By Stephen Fantinel
A funny thing happens when you attend a Lana Del Rey concert. In the midst of all the excitement, there is a conscious thought in the back of your mind, asking, almost pleading, “will she be any good tonight singing live?” Not even a year has passed since Del Rey made her successful breakthrough in the music industry and much debate and scrutiny has been raised over her musical talent and her ability to perform live. Therefore, it is almost expected that you would feel a little nervous for her – after all, her disastrous Saturday Night Live performance from earlier this year seemed to still be on the audience’s minds that night.
But surprisingly, when Lana Del Rey’s sultry figure walked on stage (fresh from her sold out Adelaide and Melbourne concerts) to an audience of 2000 people, she delivered a show which not only crushed the reservations of audience members and critics, but left them feeling silly for ever doubting her ability to perform. From the moment she opened the one hour show with her popular hit ‘Blue Jeans’ the audience members, comprised of a mixed gender of mostly teenagers and young adults, were in a frenzy, hanging onto every near perfect note.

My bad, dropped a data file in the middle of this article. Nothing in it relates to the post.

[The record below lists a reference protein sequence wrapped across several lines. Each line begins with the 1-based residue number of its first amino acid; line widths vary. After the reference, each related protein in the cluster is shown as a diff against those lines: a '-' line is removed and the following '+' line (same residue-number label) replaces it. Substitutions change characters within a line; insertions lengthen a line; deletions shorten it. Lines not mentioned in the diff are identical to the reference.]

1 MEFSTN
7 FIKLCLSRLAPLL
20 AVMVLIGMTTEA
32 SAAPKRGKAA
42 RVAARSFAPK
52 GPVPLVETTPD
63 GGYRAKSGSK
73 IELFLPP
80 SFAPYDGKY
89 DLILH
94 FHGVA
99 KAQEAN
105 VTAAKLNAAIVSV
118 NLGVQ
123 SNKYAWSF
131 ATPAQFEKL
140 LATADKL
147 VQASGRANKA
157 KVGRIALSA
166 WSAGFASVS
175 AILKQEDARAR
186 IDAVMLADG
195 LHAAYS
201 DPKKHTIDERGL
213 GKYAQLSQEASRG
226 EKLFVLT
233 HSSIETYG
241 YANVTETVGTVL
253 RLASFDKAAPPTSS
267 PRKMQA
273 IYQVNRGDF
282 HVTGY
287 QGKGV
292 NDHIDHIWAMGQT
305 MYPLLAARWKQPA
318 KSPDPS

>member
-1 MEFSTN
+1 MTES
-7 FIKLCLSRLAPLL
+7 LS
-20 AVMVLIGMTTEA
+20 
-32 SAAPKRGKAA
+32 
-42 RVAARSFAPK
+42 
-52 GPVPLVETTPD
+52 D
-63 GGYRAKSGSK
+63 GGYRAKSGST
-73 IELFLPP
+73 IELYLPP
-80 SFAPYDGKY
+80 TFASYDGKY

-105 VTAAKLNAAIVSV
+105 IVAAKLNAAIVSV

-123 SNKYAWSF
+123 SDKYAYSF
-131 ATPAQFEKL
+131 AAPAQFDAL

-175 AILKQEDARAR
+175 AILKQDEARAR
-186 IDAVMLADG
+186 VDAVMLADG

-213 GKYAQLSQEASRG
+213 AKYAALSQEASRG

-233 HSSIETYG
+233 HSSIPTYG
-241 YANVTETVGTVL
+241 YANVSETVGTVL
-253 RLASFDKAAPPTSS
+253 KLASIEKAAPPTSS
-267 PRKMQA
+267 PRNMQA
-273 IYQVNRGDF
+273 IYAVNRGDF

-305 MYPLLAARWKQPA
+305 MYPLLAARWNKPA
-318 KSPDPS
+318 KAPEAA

Del Rey, whose modest show transformed Sydney’s Enmore Theatre into a lavish 50’s style lounge/garden, looked positively thrilled to be in Sydney. Moreover, her love for 40’s, 50’s and 60’s music, fashion and film was impressively incorporated into her show with stock footage from that era (shots of Elvis, Marilyn Monroe and old school Disney flicks like Fantasia etc.) flashing on the screen behind her. Although her conversation with the crowd was kept to a bare minimum, she fed off their excitement and energy (and even cheekily smirked when the first round of wolf whistles echoed through the room).
She performed and swayed in her angelic white dress to most of the fan favourites off her hugely successful number one album ‘Born To Die’. A stripped back rendition of ‘Million Dollar Man’, her breakthrough hit ‘Video Games’ and the epically long show-closer ‘National Anthem’ were her strongest performances of the night. Hell, she even changed her show up a little by throwing in two other tracks; a dark and creepy new song called ‘Body Electric’ and a (surprisingly good) cover of Nirvana’s iconic 1993 hit ‘Heart-Shaped Box’.
After such wide spread public criticism, endless setbacks, and her music career playing heavily on people’s minds, it is nice to see Del Rey put on a show which makes the doubters question their judgements. Furthermore, it is very rare to see such a modestly set up show leave such a strong impact. In the end it just goes to show that the lovely Lana Del Rey has a knack for keeping people (namely her ever growing fan base) interested, and it certainly makes you appreciate both her honest music and the cool original style that accompanies it.